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    Dynaco Durability, VTA-style

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    Peter W.

    Posts : 143
    Join date : 2016-08-07
    Location : Melrose Park, PA

    Re: Dynaco Durability, VTA-style

    Post by Peter W. on Tue Oct 11, 2016 7:23 am

    Kentley wrote:So, folks: If I were to try a dual element fuse in the ST-120, what value would be optimal? - I don't have the equipment to do Peter W's testing.

    Kentley:

    I believe that the OEM slow-blow fuse is 5A. Given that a 1.25A D/E works on my stock 70, I would expect that a 2.5A D/E would be effective for a 120. I do have a Scott LK150 that is similar in output to a 120, and I am using a 3A D/E on that one. Bob is wise inasmuch as he does not get every last bleeding watt from his amps, but makes a nice balance between tube life and output. So, he is not claiming the 75wpc that the vintage Scott claims.

    Kentley

    Posts : 335
    Join date : 2015-03-06
    Age : 64
    Location : Worcester, MA

    Re: Dynaco Durability, VTA-style

    Post by Kentley on Tue Oct 11, 2016 10:56 am

    Very helpful, Peter W. I ordered one of these - total cost inc. shipping was just over $10 --
    http://www.mouser.com/ProductDetail/Eaton/MDQ-2-1-2/?qs=%2fha2pyFaduig4ygHdJV7%252bvDszP3aXkoH9BIJshvyAPg3xafCPe7gkA%3d%3d
    I'll report when item is installed and functional.

    deepee99

    Posts : 1333
    Join date : 2012-05-23
    Location : Wallace, Idaho

    Re: Dynaco Durability, VTA-style

    Post by deepee99 on Tue Oct 11, 2016 12:42 pm

    Peter W. wrote:
    deepee99 wrote:I have used 3-amp slow-blows in the M-125s with no issues, rather than the recommended 5. This is of course with tube rectifiers. Doubt they would survive the surge from a WS-1-type no-delay s/s rectifier.

    You might be shocked (word chosen deliberately) at exactly how much a 3A slow-blow will accept before blowing. I will continue to represent that the entire concept of the wire-wound slow-blow fuse is a creation from the nether regions except in very, very, very few applications.

    One thing not mentioned on this thread (I have mentioned it elsewhere) that my retired Fluke engineer friend tells me is that a single-element fuse can, upon failure, become a perfect conductor if it flashes just right and lines the glass with the vaporised  element material. Fluke meters are double-fused (not in series) for just that contingency.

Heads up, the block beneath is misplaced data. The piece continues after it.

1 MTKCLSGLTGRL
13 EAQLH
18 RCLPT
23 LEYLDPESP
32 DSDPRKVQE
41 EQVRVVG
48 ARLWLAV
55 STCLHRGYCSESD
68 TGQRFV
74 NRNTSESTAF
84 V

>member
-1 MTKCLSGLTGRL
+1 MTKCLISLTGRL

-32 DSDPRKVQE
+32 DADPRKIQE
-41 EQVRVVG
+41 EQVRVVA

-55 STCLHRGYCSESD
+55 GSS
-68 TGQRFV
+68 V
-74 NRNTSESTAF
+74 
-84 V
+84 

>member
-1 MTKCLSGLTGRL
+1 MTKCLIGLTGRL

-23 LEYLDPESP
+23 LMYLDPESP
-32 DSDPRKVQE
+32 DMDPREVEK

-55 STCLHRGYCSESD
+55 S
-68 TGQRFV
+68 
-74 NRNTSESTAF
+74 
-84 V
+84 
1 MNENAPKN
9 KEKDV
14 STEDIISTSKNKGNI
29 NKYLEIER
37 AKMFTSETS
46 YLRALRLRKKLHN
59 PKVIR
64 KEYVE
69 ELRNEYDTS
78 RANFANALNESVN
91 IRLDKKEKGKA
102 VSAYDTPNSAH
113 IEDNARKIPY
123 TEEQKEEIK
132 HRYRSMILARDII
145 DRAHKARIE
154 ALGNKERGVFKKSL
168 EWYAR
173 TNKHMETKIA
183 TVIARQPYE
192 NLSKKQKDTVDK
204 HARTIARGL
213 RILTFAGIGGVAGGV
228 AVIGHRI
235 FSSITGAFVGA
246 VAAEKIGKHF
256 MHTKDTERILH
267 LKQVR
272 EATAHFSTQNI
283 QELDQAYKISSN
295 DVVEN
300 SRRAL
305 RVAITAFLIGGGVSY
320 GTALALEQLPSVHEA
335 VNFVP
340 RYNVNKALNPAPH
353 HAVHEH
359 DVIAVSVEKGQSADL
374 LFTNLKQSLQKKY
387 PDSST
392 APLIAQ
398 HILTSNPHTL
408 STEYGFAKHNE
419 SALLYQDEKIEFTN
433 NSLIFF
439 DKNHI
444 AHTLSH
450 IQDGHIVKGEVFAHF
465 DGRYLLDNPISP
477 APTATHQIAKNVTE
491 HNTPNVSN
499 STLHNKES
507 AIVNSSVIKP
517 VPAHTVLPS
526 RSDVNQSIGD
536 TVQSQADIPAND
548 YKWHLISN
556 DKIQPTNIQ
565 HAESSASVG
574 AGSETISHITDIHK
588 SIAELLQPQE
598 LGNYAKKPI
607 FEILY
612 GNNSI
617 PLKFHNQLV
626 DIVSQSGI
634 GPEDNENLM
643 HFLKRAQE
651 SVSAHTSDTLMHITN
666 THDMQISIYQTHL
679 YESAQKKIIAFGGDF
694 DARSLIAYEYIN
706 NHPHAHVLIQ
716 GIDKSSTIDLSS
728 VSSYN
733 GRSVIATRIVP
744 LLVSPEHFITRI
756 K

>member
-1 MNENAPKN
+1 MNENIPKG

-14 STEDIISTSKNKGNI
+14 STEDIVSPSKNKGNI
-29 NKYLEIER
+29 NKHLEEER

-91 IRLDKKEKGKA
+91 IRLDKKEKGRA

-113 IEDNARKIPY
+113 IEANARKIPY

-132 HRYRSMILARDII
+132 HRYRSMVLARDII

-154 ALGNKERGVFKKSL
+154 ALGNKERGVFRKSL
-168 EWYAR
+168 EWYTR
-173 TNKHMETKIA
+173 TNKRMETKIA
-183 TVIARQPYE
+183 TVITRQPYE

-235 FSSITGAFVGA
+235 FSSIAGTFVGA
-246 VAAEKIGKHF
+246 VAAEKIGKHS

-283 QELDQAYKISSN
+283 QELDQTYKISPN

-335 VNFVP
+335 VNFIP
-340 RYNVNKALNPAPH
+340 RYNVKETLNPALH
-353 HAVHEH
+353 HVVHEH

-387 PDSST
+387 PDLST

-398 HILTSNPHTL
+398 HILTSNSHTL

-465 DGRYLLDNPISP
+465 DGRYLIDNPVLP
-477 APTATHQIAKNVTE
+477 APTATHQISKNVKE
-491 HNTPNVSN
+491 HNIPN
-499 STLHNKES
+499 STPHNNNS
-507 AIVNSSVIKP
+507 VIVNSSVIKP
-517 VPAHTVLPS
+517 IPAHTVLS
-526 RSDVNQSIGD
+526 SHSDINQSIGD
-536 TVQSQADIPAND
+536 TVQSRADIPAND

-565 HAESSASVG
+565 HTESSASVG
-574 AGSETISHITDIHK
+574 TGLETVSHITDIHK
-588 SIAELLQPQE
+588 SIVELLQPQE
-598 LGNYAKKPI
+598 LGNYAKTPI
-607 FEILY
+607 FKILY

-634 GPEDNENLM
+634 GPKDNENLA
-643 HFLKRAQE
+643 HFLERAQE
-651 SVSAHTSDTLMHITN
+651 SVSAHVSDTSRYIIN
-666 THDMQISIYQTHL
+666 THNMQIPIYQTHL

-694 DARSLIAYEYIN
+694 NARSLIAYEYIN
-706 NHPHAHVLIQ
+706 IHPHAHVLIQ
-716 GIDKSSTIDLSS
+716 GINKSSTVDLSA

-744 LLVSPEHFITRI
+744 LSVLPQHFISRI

peterh

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    Join date : 2012-12-25
    Location : gothenburg, sweden

    Re: Dynaco Durability, VTA-style

    Post by peterh on Tue Oct 11, 2016 1:03 pm

    deepee99 wrote:
    Peter W. wrote:
    deepee99 wrote:I have used 3-amp slow-blows in the M-125s with no issues, rather than the recommended 5. This is of course with tube rectifiers. Doubt they would survive the surge from a WS-1-type no-delay s/s rectifier.

    You might be shocked (word chosen deliberately) at exactly how much a 3A slow-blow will accept before blowing. I will continue to represent that the entire concept of the wire-wound slow-blow fuse is a creation from the nether regions except in very, very, very few applications.

    One thing not mentioned on this thread (I have mentioned it elsewhere) that my retired Fluke engineer friend tells me is that a single-element fuse can, upon failure, become a perfect conductor if it flashes just right and lines the glass with the vaporised  element material. Fluke meters are double-fused (not in series) for just that contingency.
    Is'nt that the reason that some fuses are filled with sand?

    Peter W.

    Posts : 143
    Join date : 2016-08-07
    Location : Melrose Park, PA

    Re: Dynaco Durability, VTA-style

    Post by Peter W. on Tue Oct 11, 2016 1:30 pm

    So, can a dual-element fuse replace any fast-blow fuse at the same amperage rating for additional safety?[/quote]

    If an device is designed for a fast-blow fuse, use ONLY a fast-blow fuse in that device. Fast-blow fuses are a subset of standard single-element fuses inasmuch as they have a much more closely engineered failure point - put another way, a much lower overcurrent tolerance.

    deepee99

    Posts : 1333
    Join date : 2012-05-23
    Location : Wallace, Idaho

    Re: Dynaco Durability, VTA-style

    Post by deepee99 on Tue Oct 11, 2016 1:34 pm

    Peter W. wrote:So, can a dual-element fuse replace any fast-blow fuse at the same amperage rating for additional safety?

    If an device is designed for a fast-blow fuse, use ONLY a fast-blow fuse in that device. Fast-blow fuses are a subset of standard single-element fuses inasmuch as they have a much more closely engineered failure point - put another way, a much lower overcurrent tolerance.